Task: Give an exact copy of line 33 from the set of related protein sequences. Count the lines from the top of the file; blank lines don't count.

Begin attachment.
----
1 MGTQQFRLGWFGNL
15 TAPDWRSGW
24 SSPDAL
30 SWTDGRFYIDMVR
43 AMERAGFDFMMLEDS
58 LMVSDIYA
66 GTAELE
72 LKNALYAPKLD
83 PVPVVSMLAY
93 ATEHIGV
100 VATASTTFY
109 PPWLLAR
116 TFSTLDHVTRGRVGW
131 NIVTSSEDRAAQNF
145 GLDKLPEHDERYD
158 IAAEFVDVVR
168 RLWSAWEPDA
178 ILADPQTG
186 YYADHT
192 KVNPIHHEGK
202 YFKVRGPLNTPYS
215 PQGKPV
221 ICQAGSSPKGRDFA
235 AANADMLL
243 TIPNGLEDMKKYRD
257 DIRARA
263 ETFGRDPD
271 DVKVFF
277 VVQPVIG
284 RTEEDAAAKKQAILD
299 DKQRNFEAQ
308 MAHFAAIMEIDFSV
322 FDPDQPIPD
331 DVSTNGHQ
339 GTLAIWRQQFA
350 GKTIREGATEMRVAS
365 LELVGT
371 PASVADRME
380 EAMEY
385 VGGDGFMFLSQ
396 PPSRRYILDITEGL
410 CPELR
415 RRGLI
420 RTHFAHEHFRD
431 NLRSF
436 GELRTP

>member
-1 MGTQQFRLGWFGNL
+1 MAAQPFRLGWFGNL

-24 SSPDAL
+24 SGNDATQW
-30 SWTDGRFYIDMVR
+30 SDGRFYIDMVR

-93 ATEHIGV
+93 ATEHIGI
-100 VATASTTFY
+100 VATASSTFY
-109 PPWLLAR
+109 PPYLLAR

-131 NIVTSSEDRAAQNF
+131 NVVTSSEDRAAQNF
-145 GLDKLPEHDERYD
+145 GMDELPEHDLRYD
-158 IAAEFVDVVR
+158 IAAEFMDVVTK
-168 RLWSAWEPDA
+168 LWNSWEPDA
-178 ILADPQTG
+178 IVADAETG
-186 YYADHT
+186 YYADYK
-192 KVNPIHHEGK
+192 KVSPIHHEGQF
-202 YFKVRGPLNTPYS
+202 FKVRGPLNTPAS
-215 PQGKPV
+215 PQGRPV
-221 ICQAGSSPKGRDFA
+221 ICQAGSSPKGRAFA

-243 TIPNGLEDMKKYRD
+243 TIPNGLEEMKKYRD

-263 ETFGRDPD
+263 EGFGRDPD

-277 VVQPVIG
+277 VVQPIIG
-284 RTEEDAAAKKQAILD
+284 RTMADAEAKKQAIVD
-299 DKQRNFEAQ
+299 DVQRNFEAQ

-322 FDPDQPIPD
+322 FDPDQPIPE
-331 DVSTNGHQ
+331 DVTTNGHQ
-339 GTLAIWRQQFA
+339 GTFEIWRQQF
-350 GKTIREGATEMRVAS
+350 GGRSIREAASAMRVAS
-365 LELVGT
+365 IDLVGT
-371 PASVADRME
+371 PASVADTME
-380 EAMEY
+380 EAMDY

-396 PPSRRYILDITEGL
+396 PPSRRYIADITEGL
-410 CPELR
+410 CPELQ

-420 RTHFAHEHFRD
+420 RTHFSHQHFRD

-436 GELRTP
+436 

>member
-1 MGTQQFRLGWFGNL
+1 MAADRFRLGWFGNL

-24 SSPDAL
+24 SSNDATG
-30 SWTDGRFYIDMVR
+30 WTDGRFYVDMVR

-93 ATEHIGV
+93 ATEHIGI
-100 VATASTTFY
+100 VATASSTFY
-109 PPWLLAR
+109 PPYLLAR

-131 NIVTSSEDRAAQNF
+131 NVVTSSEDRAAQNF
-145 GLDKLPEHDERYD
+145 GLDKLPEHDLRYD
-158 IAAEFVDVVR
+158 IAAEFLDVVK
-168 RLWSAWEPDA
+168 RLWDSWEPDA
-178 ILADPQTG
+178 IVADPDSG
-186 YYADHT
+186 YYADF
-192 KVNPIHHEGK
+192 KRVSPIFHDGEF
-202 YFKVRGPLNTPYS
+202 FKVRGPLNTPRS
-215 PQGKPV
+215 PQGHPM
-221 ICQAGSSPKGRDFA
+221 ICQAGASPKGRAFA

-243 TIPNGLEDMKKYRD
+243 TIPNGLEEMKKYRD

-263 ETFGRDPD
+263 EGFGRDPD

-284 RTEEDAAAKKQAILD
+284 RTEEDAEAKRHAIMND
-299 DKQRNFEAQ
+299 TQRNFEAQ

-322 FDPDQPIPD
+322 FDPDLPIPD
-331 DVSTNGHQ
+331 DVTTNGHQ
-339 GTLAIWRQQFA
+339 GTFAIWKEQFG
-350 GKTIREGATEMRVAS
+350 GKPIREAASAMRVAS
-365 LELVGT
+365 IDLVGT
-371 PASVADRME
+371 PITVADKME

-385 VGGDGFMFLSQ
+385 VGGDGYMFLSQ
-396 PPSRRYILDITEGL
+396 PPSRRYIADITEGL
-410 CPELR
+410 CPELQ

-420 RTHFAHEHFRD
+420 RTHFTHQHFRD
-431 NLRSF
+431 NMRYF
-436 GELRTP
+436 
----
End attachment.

322 FDPDQPIPD